Johnston Atoll

Johnston is an unincorporated territory of the United States, administered by the U.S. Fish and Wildlife Service of the Department of the Interior as part of the United States Pacific Island Wildlife Refuges. For statistical purposes, Johnston Atoll is grouped as one of the United States Minor Outlying Islands.

Its climate is tropical but generally dry. North-east trade winds are consistent and there is little seasonal temperature variation.[1] With elevation ranging from sea level to 5 m at Summit Peak, the islands contain some low-growing vegetation on mostly flat terrain and no natural fresh water resources.

The central means of transport to the island was the airport which had a paved, military runway. The islands were wired with 13 outgoing and 10 incoming commercial telephone lines, a 60-channel submarine cable, 22 DSN circuits by satellite, an Autodin with standard remote terminal, a digital telephone switch, the Military Affiliated Radio System (MARS station), a UHF/VHF air-ground radio, and a link to the Pacific Consolidated Telecommunications Network (PCTN) satellite.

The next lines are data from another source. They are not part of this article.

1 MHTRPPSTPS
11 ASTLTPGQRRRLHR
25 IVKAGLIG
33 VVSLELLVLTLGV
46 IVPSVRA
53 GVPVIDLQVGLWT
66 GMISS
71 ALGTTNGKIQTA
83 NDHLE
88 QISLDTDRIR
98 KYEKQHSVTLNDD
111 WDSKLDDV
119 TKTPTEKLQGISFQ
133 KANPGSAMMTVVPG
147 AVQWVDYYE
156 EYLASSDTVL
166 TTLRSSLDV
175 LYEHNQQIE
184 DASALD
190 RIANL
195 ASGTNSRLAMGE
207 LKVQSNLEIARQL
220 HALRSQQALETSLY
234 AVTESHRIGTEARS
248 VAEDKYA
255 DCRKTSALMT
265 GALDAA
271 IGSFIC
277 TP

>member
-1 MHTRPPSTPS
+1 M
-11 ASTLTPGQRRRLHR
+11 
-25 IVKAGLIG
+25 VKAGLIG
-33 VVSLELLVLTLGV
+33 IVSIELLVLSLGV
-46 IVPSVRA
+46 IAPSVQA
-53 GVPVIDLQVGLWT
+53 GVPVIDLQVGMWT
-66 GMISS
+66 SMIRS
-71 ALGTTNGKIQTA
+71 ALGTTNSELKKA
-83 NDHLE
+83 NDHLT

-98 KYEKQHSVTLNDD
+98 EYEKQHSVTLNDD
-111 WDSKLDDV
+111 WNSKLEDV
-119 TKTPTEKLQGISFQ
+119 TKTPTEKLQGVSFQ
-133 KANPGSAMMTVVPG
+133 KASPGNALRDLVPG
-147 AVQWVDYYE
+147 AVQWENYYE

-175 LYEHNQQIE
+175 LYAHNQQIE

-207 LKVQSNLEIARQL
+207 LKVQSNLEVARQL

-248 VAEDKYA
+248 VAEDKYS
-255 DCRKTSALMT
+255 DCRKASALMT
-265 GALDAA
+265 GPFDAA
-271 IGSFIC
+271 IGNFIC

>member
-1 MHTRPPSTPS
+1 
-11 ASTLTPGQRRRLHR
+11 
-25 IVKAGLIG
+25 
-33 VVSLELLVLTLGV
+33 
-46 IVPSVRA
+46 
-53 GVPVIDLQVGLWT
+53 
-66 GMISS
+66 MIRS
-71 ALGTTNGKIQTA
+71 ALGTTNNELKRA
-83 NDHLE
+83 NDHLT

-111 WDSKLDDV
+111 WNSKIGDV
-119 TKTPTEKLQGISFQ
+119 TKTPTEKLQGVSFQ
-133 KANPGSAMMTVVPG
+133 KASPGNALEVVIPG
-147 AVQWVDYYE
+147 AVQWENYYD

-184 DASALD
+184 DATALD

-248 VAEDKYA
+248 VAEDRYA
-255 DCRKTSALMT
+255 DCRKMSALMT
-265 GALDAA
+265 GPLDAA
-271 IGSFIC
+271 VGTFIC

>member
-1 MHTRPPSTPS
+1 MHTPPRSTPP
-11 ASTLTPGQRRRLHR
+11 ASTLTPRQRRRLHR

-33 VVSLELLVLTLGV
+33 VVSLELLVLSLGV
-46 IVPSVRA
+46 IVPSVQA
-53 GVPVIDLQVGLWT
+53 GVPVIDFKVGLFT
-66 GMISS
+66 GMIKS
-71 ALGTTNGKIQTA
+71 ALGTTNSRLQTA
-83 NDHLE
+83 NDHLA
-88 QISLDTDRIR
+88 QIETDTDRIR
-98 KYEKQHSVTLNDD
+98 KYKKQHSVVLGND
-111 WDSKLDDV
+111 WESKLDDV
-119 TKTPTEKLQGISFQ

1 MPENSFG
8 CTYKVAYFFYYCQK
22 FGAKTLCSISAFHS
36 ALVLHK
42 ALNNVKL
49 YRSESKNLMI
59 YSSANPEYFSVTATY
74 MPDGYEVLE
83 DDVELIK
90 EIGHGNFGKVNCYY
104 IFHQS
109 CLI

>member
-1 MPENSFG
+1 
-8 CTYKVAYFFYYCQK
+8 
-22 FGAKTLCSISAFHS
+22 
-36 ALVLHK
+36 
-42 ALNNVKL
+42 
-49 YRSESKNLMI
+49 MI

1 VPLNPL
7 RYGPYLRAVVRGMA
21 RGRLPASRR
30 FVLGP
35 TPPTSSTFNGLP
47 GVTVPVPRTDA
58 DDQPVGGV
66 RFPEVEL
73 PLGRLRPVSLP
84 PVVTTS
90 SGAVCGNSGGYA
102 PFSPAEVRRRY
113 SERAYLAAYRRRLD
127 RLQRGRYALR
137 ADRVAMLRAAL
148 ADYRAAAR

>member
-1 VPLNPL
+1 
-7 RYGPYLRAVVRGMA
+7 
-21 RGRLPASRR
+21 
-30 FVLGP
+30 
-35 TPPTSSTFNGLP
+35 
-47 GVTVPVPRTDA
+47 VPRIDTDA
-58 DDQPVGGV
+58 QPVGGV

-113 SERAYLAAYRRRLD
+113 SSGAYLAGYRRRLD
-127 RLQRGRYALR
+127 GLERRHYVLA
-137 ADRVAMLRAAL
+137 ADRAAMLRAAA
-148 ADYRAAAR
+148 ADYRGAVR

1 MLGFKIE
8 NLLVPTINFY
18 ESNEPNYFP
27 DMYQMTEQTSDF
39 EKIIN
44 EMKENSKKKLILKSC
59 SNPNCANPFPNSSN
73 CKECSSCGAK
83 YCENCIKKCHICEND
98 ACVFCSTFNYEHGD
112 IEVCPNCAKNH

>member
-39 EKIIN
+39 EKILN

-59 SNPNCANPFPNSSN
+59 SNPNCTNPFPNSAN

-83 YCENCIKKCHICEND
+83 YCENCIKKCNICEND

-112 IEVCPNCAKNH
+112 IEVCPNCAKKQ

The atoll’s economic activity was limited to providing services to U.S. military personnel and contractors located on the island. All food and manufactured goods were imported. The base had six 2.5 MW generators supplied by the base’s support contractor, Holmes and Narver, using Enterprise Engine and Machinery Company (Oakland CA) DSR-36 diesel engines. The runway facility was also available to commercial airlines for emergency landings (a fairly common event). By the end of 2003 jurisdiction of the atoll was transferred from the military to the United States Fish and Wildlife Service. All structures and facilities, including those used in JACADS, were removed and the runway was marked closed.

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